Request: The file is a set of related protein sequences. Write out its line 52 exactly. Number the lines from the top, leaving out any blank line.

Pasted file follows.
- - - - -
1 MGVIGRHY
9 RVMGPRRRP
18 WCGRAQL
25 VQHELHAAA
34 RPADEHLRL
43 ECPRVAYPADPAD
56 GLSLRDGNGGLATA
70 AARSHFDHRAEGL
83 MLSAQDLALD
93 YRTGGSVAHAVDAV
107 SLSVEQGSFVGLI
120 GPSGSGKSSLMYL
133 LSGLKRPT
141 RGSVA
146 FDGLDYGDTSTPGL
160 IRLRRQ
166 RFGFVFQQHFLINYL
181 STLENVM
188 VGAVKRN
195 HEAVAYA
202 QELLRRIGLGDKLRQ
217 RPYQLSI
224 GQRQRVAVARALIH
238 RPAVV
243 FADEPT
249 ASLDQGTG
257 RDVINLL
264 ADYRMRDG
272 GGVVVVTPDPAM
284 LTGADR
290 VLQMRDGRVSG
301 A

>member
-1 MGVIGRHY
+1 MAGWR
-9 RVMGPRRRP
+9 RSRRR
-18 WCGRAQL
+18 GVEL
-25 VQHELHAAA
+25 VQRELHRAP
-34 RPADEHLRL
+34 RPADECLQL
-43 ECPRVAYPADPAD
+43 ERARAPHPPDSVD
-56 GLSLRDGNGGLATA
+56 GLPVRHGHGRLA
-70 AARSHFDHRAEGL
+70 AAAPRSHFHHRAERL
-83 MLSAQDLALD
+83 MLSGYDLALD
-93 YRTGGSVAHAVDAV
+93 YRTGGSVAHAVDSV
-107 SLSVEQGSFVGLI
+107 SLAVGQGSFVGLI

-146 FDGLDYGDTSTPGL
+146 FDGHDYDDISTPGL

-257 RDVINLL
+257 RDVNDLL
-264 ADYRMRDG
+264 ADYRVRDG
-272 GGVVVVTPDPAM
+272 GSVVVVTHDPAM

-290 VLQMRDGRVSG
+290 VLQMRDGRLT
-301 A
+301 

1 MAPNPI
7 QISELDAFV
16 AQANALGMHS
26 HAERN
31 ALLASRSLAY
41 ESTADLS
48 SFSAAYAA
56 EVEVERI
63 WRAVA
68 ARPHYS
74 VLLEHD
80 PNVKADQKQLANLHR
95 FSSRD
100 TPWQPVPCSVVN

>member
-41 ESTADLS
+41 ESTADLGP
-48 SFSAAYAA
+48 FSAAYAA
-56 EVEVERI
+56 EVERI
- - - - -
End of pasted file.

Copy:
-93 YRTGGSVAHAVDAV